As the carbon capture and storage (CCS) technologies are advanced, CO2 transport options have been paid much attention. An infrastructure for transport including pipelines, ships, tanker truck, and railways will be collectively required to establish a large scale CO2 transport network. Especially, ship transportation can play a central role in the early phase of CCS infrastructure development as it offers flexible routes between source and offshore storage sites. This work is focused on the design and operational strategy of the CO2 terminal which acts as a connecting link between CO2 liquefaction and the shipping section. Dynamic simulation is performed in order to have a more realistic understanding of the process. Four scenarios have been developed to define the operational strategy of the terminal: loading case, holding case, unloading case, and emergency shutdown. A reasonable equipment sizing has been done after consultation with vendor's data and available literature. The heat influxes to storage tank include the heat leak from the bottom surface, dry wall, and wet wall for the precise quantification of heat flow across the system. Reasonable control loops are appended to keep the process variables at their set points to allow the safe operation of the CO2 terminal within the operational limits. Finally, a sensitivity analysis has been performed on some of the important design variables in order to understand their effect on the process performance and terminal operation. The results show that boil-off gas (BOG) generation within the CO2 terminal depends on storage tank size, operating pressure, ambient conditions, insulation thickness, and the filling level of the vessel.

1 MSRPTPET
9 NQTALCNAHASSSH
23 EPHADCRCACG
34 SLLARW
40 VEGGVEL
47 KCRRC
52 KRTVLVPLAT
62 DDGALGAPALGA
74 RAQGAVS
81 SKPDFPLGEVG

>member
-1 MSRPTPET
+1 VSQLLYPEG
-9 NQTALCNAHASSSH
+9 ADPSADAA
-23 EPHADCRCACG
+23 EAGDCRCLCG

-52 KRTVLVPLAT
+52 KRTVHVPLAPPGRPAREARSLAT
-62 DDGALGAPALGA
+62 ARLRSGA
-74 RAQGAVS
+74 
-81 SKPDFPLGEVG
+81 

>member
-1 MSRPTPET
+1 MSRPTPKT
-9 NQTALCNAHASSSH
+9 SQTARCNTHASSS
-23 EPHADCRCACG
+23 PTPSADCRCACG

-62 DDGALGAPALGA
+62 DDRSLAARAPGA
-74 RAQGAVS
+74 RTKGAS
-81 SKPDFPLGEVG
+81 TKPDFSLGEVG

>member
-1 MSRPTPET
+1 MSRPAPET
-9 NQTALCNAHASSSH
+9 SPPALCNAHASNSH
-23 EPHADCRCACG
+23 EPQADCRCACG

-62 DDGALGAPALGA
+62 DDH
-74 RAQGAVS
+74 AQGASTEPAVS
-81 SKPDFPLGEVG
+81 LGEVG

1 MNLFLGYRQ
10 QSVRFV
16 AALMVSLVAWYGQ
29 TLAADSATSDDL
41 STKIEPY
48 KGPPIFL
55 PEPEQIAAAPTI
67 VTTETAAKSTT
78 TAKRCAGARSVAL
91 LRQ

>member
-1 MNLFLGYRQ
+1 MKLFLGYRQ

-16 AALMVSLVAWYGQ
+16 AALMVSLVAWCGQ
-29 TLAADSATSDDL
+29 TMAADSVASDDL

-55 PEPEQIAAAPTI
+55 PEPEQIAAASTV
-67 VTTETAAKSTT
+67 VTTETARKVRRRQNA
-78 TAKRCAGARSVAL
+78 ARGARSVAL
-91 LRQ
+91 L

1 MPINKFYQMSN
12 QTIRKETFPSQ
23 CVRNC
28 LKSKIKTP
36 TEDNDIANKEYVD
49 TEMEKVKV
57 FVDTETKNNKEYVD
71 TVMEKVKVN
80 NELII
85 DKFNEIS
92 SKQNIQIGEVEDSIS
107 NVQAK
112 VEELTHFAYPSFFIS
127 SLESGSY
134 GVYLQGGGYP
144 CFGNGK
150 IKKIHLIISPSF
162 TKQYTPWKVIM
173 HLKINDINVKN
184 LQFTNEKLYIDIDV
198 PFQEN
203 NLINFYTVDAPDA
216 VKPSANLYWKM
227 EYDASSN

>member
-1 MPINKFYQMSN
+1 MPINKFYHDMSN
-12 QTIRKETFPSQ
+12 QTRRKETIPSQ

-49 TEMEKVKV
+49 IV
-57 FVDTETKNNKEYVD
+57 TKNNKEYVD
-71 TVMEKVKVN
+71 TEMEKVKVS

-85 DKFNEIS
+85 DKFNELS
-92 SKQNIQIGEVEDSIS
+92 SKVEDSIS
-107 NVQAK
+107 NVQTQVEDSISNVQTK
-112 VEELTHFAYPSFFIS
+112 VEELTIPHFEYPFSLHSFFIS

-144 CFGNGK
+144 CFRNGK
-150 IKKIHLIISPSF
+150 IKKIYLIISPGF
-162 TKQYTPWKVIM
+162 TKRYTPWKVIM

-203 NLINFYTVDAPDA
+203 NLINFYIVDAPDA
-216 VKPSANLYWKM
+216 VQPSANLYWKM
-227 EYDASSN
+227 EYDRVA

See more of this Group/Topical: Transport and Energy Processes